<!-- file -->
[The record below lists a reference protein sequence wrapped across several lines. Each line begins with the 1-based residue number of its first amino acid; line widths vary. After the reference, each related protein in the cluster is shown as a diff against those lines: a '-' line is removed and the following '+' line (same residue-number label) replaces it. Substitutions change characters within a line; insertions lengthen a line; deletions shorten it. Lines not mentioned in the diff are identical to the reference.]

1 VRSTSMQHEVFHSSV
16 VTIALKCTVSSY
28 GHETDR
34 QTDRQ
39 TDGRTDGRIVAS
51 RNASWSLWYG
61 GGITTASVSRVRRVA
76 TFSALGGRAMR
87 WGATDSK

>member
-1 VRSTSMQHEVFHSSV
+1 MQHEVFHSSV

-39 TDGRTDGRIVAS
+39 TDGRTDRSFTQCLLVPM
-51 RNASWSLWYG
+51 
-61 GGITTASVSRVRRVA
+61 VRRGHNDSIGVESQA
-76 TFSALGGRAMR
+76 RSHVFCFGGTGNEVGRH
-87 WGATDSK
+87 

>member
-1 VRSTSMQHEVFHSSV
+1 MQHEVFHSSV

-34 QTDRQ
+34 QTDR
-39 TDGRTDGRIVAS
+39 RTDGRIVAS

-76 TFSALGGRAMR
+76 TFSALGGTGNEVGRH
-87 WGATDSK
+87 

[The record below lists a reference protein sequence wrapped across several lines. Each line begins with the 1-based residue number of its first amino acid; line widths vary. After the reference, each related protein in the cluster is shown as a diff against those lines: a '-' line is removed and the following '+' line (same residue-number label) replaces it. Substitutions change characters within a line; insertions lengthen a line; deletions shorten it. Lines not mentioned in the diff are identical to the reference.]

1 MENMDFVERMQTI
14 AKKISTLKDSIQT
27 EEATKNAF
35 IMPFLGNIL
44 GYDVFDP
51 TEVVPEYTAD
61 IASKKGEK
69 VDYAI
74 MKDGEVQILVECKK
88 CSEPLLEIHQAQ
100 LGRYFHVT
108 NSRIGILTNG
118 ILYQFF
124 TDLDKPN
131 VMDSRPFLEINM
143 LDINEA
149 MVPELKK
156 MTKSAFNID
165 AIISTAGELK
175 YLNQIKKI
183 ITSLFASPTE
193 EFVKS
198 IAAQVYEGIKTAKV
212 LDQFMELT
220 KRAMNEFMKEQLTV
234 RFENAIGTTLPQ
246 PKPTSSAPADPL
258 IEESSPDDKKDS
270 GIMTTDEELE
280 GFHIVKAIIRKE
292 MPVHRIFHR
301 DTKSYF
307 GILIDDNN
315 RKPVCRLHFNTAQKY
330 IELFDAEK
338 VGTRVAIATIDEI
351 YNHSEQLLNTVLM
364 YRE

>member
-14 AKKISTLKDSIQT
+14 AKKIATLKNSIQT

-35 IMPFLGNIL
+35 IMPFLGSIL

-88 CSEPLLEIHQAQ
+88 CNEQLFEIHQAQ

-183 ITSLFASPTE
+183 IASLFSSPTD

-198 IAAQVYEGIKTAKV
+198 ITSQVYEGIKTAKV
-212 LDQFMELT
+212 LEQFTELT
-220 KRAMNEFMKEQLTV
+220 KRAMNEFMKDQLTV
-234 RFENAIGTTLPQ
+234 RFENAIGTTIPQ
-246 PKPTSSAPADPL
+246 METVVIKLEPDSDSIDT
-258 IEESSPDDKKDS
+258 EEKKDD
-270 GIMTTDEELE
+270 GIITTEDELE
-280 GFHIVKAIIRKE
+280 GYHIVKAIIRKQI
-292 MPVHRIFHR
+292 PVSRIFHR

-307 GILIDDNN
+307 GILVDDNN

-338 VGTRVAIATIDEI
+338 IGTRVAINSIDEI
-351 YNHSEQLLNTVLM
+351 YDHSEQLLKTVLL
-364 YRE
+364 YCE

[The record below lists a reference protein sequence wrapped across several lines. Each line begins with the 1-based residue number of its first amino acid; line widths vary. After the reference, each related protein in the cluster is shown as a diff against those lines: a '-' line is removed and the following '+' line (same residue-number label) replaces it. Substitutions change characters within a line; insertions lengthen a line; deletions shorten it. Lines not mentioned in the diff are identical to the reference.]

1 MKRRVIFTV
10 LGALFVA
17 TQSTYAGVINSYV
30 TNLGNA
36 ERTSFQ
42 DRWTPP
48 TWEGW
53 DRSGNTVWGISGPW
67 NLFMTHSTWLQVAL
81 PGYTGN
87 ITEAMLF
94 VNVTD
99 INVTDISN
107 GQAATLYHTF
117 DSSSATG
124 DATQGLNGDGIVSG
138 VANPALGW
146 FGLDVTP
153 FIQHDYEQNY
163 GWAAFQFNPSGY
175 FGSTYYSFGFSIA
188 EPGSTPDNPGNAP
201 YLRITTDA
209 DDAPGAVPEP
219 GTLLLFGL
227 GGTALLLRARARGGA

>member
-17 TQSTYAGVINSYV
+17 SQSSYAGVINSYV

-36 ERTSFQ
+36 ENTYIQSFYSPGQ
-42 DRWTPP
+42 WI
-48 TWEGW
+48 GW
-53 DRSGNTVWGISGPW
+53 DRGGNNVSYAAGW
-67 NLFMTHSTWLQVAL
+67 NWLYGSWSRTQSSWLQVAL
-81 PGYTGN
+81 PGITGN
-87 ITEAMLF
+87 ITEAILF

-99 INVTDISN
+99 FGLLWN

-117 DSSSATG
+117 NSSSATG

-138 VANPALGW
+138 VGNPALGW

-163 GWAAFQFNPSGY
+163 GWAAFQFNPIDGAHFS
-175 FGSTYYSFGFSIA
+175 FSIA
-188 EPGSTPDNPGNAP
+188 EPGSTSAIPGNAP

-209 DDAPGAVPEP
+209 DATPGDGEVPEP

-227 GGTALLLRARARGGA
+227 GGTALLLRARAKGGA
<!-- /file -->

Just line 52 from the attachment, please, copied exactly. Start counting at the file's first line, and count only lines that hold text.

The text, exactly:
149 MVPELKK